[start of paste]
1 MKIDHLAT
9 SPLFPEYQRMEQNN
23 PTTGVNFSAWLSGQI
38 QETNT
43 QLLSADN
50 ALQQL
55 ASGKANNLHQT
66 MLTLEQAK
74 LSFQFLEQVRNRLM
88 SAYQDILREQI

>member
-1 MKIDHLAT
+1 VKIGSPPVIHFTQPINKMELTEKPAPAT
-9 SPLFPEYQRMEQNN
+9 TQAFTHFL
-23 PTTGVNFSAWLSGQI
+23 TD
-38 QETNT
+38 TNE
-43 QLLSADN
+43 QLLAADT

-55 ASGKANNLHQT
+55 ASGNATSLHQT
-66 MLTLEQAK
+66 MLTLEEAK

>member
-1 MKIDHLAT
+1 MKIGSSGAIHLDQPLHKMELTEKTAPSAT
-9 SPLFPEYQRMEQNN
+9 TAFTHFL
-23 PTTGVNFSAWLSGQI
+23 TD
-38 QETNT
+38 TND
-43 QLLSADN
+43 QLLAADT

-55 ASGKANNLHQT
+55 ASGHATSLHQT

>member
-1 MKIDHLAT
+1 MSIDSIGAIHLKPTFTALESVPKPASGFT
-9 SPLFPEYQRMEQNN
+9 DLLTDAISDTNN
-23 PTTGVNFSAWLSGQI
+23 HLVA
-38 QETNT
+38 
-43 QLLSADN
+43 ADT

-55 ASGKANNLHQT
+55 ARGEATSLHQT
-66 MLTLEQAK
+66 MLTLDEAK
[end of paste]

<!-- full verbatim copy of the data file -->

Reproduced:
1 MKIDHLAT
9 SPLFPEYQRMEQNN
23 PTTGVNFSAWLSGQI
38 QETNT
43 QLLSADN
50 ALQQL
55 ASGKANNLHQT
66 MLTLEQAK
74 LSFQFLEQVRNRLM
88 SAYQDILREQI

>member
-1 MKIDHLAT
+1 VKIGSPPVIHFTQPINKMELTEKPAPAT
-9 SPLFPEYQRMEQNN
+9 TQAFTHFL
-23 PTTGVNFSAWLSGQI
+23 TD
-38 QETNT
+38 TNE
-43 QLLSADN
+43 QLLAADT

-55 ASGKANNLHQT
+55 ASGNATSLHQT
-66 MLTLEQAK
+66 MLTLEEAK

>member
-1 MKIDHLAT
+1 MKIGSSGAIHLDQPLHKMELTEKTAPSAT
-9 SPLFPEYQRMEQNN
+9 TAFTHFL
-23 PTTGVNFSAWLSGQI
+23 TD
-38 QETNT
+38 TND
-43 QLLSADN
+43 QLLAADT

-55 ASGKANNLHQT
+55 ASGHATSLHQT

>member
-1 MKIDHLAT
+1 MSIDSIGAIHLKPTFTALESVPKPASGFT
-9 SPLFPEYQRMEQNN
+9 DLLTDAISDTNN
-23 PTTGVNFSAWLSGQI
+23 HLVA
-38 QETNT
+38 
-43 QLLSADN
+43 ADT

-55 ASGKANNLHQT
+55 ARGEATSLHQT
-66 MLTLEQAK
+66 MLTLDEAK